Providing evidence to improve practice

Individual study: Comparison of the breeding success of collared flycatchers Ficedula albicollis nesting in nest boxes and natural cavities in Bialowieza National Park, Podlaskie, Poland

Published source details

Mitrus C. (2003) A comparison of the breeding ecology of collared flycatchers nesting in boxes and natural cavities. Journal of Field Ornithology, 74, 293-299

Background

This study investigated the breeding ecology of collared flycatchers Ficedula albicollis nesting in nest boxes and natural cavities in an area of old-growth oak Quercus –lime Tilia–hornbeam Carpinus forest within Bialowieza National Park (52°41'N, 23°52'E), Podlaskie, north-eastern Poland.

Action

 

In one section (25.5 ha) of the study site, 60 nest boxes were erected on trees at a height of 1.5 m and at least 25 m apart. Boxes had a basal area of 114 cm², with a 3.4 cm diameter entrance hole located 15 cm above the bottom of the box. Any old nests were removed from boxes before the start of each breeding season. In the second, contiguous, section (36 ha) of the study site, all breeding flycatchers nested in natural cavities.

During 1993–1999, active nests in boxes and natural sites were visited regularly to collect data on various reproductive parameters: first-egg laying date; clutch size; partial egg loss (the proportion of eggs that did not hatch in nests where at least one egg did); partial nestling loss (the proportion of nestlings that died before 14 days old in nests where at least on chick fledged); and the number of nestlings that fledged from successful nests (i.e. those from which at least one chick fledged). Breeding data from 1994 (when nest boxes were replaced) were excluded from analyses.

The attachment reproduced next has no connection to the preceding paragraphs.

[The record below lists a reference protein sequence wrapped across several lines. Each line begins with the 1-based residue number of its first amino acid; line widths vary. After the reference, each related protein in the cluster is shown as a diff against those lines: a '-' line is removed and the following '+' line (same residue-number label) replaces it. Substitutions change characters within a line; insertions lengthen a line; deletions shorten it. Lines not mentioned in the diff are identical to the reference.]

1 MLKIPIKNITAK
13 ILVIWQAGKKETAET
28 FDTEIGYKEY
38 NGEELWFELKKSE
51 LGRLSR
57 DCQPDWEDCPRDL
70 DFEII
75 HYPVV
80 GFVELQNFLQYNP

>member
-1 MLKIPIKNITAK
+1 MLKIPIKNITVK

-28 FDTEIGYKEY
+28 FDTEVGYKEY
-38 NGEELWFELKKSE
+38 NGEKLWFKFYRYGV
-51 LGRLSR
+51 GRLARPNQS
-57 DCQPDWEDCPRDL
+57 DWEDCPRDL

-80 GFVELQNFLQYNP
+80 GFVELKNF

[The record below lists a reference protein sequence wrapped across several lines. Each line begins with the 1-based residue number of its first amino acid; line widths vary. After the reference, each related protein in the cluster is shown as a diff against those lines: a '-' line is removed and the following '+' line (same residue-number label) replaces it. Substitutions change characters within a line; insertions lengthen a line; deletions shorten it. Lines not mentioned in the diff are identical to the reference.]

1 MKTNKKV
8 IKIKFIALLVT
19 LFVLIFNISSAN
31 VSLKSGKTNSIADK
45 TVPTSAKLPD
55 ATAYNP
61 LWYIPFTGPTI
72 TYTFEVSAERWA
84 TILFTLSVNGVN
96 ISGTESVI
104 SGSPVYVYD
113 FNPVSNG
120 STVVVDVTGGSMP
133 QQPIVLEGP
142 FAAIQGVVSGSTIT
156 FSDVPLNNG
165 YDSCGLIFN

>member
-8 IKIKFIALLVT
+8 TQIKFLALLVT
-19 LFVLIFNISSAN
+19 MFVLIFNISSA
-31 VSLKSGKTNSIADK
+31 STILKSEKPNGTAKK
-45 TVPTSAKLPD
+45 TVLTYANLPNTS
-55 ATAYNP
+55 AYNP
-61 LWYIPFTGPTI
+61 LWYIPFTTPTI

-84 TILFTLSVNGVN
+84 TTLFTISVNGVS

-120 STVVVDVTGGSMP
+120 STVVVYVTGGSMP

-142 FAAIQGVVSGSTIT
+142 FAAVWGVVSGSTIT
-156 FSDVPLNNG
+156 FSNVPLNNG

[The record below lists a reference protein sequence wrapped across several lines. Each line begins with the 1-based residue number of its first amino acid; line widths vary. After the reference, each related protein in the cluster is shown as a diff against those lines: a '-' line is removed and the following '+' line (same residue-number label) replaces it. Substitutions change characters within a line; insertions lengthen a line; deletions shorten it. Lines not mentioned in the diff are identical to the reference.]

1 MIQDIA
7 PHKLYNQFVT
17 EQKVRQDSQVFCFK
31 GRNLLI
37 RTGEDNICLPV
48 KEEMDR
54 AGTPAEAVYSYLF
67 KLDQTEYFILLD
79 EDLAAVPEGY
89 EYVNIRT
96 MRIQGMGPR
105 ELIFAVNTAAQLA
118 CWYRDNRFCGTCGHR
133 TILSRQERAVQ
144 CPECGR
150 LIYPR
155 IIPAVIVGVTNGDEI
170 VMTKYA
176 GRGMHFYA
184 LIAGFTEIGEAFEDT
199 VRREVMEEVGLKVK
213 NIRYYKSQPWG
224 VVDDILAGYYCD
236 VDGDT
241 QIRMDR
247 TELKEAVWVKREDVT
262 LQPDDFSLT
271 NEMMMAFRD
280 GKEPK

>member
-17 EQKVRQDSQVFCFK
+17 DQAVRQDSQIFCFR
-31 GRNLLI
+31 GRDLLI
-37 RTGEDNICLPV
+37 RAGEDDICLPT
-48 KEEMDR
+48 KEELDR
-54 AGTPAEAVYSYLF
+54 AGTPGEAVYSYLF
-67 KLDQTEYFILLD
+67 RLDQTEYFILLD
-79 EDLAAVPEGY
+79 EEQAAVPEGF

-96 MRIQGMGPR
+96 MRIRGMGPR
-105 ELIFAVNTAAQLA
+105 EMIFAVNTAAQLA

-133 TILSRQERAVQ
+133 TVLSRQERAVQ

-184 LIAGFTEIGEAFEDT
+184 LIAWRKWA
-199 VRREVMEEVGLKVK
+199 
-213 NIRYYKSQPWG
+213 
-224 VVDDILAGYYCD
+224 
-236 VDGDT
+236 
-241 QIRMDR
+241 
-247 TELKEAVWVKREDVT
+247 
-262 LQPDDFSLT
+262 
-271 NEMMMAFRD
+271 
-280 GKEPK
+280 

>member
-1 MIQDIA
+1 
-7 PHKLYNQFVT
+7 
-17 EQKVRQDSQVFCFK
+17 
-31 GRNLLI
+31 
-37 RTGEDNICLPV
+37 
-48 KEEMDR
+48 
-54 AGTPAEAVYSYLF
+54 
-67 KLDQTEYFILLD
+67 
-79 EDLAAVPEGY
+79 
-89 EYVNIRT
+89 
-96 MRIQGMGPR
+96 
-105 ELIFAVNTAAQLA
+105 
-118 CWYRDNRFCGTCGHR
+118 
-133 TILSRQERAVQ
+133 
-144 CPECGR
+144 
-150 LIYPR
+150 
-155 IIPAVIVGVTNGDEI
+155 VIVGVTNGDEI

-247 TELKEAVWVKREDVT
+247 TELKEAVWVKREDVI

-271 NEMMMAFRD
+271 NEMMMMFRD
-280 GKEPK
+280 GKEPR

Consequences

 

Although they were found to vary from year-to-year, overall there was no significant difference in the first-egg date or clutch size (average: 6.1; range: 4–9) of clutches in nest boxes and natural cavities. Similarly, there were no significant differences between boxes and natural sites in rates of partial loss of eggs (23% versus 27%) or nestlings (35% versus 32%). As a result, the average number of nestlings fledged from successful nests was similar in boxes and natural sites (4.9; n = 122 and 150 nests). However, rates of (complete) loss of clutches or broods owing to predation were lower in boxes (0–28%) than in natural cavities (20–54%) in all six years analysed.

Note: If using or referring to this published study, please read and quote the original paper, the abstract of which can be viewed at: http://www.jstor.org/stable/info/4131032